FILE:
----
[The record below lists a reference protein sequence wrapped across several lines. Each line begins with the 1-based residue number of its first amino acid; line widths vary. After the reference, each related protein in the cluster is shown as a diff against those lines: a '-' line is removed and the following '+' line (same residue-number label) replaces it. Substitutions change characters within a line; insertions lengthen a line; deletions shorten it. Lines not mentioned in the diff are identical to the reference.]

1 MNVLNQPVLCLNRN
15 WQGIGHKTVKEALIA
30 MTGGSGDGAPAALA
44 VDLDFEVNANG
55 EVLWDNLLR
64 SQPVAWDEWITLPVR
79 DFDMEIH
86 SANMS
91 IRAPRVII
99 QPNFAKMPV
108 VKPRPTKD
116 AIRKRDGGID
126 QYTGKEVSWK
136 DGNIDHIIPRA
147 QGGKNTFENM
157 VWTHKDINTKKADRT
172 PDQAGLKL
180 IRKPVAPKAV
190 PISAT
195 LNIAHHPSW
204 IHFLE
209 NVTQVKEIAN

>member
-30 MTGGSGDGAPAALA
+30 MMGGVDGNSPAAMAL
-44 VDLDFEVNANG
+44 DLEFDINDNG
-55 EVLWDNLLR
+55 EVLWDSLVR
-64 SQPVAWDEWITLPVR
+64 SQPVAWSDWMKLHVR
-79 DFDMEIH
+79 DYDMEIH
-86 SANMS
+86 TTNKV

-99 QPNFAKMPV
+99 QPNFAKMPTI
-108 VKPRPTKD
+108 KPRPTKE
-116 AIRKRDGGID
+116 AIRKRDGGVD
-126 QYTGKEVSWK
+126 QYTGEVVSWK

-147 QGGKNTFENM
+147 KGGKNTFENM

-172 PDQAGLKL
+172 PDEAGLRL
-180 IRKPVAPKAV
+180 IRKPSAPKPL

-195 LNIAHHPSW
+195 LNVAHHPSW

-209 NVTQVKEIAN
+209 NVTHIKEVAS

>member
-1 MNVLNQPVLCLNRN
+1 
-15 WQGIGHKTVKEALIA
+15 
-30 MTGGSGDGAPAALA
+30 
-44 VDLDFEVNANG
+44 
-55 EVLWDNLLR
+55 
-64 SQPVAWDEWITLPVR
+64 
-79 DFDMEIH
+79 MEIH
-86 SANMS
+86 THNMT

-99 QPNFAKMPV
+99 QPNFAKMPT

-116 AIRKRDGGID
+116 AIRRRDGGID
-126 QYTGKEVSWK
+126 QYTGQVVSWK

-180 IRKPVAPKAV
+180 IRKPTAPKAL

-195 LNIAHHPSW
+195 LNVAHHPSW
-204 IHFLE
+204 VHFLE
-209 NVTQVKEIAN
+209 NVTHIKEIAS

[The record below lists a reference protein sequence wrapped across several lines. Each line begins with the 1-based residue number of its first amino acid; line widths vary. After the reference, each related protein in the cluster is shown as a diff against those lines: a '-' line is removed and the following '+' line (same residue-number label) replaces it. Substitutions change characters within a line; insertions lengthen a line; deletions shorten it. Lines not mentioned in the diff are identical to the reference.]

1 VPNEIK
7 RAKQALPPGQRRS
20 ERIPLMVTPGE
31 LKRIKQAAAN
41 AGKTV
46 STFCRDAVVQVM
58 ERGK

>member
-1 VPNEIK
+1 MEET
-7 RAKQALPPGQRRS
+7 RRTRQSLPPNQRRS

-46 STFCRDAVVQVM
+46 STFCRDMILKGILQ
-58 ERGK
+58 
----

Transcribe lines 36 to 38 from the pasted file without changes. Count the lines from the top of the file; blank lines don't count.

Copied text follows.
+86 TTNKV

-99 QPNFAKMPV
+99 QPNFAKMPTI